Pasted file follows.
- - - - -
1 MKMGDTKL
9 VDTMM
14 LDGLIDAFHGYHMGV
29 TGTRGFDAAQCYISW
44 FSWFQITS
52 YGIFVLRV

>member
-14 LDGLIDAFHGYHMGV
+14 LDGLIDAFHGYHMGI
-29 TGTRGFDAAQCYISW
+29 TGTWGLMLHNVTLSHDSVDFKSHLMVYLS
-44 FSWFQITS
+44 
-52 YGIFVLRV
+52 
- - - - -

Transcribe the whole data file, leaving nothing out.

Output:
1 MKMGDTKL
9 VDTMM
14 LDGLIDAFHGYHMGV
29 TGTRGFDAAQCYISW
44 FSWFQITS
52 YGIFVLRV

>member
-14 LDGLIDAFHGYHMGV
+14 LDGLIDAFHGYHMGI
-29 TGTRGFDAAQCYISW
+29 TGTWGLMLHNVTLSHDSVDFKSHLMVYLS
-44 FSWFQITS
+44 
-52 YGIFVLRV
+52 